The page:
Becoming a Well-Read Black Girl
How Glory Edim turned her personal passion into a growing empire
Well-Read Black Girl started as a Brooklyn book club in 2015, and it has become a literary and pop culture phenomenon. Founded by Glory Edim, Well-Read Black Girl’s mission is to support Black women readers and writers. In just three years, it has grown to include an online community, a literary festival and a newly released anthology by the same name.
After a hugely successful Kickstarter campaign, Edim held the first Well-Read Black Girl Literary Festival in September 2017 with about 300 attendees. In November of the following year, a second festival hosted almost twice as many festivalgoers. The New York Public Library set up a mobile lending library on site, and Random House publishers and editors were on hand to share advice on the publishing industry.
In addition to a keynote address by award-winning poet Patricia Smith, one of the star attractions at the festival was the Well-Read Black Girl anthology, for which Edim served as editor. Released in October 2018, Well-Read Black Girl: Finding Our Stories, Discovering Ourselves is a collection of essays by a range of Black women writers, including Gabourey Sidibe, Marita Golden and Rebecca Walker. The anthology includes a list of books selected by the Well-Read Black Girl book club, as well as other lists with recommendations for further reading in different genres and topics.
Each contributor was asked to respond to the question, “When did you first see yourself in literature?” As with the literary festival, in this anthology Edim serves as a generous host who provides an open, welcoming space that centers Black women and the richness of their stories. She acknowledges that even “Well-Read Black Girl” is something that is open to interpretation, explaining, “There’s no one way to be Black, and there’s especially no one way to be a Black woman.”
As a curator and community-builder, she hopes to continue to initiate and foster conversations about how Black women identify and define themselves. Such conversations are lacking within the publishing industry. Yet, Edim argues that the lack of diversity within publishing is due not to a lack of talent but a lack of opportunity. She explains, “It’s not even just about the writers and authors, the whole landscape needs to be reshaped and reimagined.”
The collection reflects the magic of readers discovering an author’s work for the first time and finding some connection. Any bibliophile can understand the thrill of that eureka moment. Yet, the anthology is uniquely powerful in that it makes visible part of the process of becoming a Black woman writer. The authors within the anthology include some of the most well-known contemporary literary voices. As they recall the moments that shape them, it reinforces the importance of representation. It demonstrates how Black women’s literature has served to affirm and encourage the next generation of Black women writers and readers. It is a celebration of Black women’s literary production and the transformational power of books.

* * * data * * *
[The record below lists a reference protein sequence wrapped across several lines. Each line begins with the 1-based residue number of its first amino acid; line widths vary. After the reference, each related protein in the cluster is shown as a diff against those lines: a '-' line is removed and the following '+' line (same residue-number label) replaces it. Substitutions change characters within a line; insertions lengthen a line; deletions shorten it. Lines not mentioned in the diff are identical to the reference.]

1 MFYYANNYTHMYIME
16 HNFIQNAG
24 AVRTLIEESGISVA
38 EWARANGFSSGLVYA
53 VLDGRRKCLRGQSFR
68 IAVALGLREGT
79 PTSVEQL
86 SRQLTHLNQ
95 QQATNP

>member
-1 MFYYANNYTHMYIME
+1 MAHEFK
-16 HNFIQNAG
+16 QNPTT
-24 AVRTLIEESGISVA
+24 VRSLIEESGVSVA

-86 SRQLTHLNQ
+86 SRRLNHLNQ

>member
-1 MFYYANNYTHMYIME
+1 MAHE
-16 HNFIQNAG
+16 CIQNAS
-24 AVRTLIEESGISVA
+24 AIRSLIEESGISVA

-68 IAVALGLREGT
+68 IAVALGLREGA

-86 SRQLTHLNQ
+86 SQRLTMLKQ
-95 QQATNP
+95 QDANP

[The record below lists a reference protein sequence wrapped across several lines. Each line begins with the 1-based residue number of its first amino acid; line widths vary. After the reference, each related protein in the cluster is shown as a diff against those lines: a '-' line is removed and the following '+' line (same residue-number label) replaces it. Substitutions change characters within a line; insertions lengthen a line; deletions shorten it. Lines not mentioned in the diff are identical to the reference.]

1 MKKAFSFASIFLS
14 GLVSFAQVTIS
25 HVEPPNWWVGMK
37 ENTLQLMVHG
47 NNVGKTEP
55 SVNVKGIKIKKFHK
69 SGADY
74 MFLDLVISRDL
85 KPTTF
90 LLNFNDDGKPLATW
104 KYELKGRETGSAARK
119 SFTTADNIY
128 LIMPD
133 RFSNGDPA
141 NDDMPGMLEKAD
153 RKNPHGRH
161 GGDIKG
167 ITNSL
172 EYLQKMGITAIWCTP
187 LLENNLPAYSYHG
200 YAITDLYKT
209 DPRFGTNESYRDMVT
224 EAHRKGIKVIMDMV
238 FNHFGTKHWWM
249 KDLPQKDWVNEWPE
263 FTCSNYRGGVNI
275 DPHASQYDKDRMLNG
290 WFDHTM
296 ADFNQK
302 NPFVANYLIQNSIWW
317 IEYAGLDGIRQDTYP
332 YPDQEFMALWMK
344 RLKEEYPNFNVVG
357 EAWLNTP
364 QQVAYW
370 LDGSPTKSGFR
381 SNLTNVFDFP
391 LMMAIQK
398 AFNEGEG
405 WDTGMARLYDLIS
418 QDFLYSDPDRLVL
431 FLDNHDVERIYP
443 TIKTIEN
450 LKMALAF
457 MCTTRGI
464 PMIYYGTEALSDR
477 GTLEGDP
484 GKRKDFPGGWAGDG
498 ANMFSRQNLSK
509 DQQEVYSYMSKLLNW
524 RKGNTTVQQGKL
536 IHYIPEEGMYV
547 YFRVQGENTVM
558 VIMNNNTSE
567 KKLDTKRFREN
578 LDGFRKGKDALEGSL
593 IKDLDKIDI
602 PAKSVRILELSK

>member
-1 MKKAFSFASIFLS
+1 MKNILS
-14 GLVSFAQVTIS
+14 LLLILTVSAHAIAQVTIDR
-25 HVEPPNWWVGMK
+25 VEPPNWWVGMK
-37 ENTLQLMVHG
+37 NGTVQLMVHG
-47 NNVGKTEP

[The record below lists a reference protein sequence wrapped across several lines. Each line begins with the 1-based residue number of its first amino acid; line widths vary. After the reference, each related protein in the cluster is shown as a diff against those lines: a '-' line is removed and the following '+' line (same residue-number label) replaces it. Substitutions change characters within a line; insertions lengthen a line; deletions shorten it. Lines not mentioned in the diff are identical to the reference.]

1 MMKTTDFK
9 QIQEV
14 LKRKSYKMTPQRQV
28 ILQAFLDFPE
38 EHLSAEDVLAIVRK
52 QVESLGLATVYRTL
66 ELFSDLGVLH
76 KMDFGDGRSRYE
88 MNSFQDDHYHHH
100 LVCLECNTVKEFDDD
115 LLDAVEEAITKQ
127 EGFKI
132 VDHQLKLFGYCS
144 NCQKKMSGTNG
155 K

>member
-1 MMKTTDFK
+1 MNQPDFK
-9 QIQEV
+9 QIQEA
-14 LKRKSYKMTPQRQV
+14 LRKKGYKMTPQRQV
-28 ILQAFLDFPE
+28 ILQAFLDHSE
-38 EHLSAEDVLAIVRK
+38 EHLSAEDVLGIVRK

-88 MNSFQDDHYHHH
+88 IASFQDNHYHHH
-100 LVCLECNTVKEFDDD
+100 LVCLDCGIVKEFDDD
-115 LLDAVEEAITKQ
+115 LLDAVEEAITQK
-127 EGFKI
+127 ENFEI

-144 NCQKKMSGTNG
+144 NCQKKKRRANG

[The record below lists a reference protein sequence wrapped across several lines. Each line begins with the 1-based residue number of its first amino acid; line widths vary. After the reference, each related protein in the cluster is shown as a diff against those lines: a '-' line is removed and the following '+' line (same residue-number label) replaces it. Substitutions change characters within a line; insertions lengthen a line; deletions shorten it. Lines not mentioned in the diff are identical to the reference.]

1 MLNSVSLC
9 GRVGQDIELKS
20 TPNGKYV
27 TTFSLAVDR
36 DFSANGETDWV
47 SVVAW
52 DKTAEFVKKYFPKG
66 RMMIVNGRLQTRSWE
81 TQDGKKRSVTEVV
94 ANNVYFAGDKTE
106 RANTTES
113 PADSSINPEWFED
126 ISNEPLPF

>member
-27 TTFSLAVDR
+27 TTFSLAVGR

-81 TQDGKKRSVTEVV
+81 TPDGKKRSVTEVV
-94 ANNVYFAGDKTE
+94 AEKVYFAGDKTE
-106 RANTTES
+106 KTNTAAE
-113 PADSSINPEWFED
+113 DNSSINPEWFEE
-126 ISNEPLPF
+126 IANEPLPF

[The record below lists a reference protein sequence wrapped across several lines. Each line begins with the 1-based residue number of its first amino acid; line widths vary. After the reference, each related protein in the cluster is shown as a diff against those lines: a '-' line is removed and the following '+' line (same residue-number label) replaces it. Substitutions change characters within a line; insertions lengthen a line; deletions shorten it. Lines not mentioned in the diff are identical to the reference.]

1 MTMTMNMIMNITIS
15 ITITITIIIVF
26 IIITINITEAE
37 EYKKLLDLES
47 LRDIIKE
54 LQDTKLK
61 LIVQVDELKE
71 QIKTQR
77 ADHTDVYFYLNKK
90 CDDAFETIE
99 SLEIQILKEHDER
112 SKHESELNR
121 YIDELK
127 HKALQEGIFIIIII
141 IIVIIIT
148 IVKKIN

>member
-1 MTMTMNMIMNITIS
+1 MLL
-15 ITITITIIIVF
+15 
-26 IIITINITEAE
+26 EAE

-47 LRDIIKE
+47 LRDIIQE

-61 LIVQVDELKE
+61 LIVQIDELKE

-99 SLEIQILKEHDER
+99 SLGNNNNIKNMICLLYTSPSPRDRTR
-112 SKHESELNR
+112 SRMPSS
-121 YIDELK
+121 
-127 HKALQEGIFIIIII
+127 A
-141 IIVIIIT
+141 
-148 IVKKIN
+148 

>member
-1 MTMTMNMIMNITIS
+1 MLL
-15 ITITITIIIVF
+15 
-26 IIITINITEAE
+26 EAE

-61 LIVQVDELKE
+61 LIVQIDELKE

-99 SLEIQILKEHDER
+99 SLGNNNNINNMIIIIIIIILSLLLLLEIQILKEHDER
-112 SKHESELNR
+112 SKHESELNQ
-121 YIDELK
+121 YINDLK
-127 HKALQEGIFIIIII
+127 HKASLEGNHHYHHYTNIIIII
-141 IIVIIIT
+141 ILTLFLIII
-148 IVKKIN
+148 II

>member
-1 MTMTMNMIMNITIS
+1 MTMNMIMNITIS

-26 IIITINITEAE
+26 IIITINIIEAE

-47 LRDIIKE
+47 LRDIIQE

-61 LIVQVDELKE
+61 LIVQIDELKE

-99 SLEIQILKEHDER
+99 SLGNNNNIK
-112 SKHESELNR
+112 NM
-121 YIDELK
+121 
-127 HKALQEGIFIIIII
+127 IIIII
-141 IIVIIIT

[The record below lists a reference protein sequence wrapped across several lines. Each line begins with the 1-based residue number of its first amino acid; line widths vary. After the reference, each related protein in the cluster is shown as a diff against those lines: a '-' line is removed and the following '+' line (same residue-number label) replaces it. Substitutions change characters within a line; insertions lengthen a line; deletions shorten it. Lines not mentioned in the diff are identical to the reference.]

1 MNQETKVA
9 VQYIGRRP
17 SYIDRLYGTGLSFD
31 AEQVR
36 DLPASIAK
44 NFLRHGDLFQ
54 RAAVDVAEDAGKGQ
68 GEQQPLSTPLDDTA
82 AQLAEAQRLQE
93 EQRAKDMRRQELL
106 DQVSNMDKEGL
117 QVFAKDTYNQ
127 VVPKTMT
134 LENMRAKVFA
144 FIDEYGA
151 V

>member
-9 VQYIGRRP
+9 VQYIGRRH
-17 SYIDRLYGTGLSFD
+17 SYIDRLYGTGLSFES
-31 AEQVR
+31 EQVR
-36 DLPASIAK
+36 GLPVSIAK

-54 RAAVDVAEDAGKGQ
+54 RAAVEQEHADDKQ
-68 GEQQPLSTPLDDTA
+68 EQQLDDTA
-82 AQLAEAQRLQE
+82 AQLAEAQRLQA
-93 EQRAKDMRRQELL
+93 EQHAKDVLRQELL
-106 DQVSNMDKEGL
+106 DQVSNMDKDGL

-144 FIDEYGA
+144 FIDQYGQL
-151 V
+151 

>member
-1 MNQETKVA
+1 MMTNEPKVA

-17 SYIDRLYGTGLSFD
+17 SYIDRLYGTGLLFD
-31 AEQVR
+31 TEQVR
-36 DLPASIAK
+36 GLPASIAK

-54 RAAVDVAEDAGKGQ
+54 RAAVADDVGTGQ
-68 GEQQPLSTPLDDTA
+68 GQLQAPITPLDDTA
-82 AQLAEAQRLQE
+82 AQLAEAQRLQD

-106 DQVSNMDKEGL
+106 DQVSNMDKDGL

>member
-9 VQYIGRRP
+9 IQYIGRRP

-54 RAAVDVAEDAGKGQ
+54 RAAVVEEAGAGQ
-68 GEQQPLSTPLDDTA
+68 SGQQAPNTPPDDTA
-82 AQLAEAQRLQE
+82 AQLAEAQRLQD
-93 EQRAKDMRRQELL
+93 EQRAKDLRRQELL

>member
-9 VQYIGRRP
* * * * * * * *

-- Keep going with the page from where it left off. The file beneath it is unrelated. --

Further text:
One of the standout essays in the anthology is Kaitlyn Greenridge’s “Books for a Black Girl’s Soul.” Edim admits that she knew immediately that she wanted this essay to serve as the final one in the collection. Edim says of Greenridge, “She has such a wonderful wit to her writing. It is clever and hilarious.” The author of We Love You Charlie Freeman (Algonquin Books), Greenridge offers unique pairings of books with particular moods and phases of life. For example, she suggests reading Gloria Naylor’s Linden Hills as “a book to remind you of the danger of Black bougie life” and Alice Walker’s The Temple of My Familiar as “a book to read when you are wondering what it would be like to love in another lifetime.”
Currently, Edim is writing her own memoir, but she has ambitious plans for the future of Well-Read Black Girl. Even if you don’t live in Brooklyn, you can be part of the Well-Read Black Girl community by signing up for their newsletter and following their social media accounts and the hashtag #WellReadBlackGirl.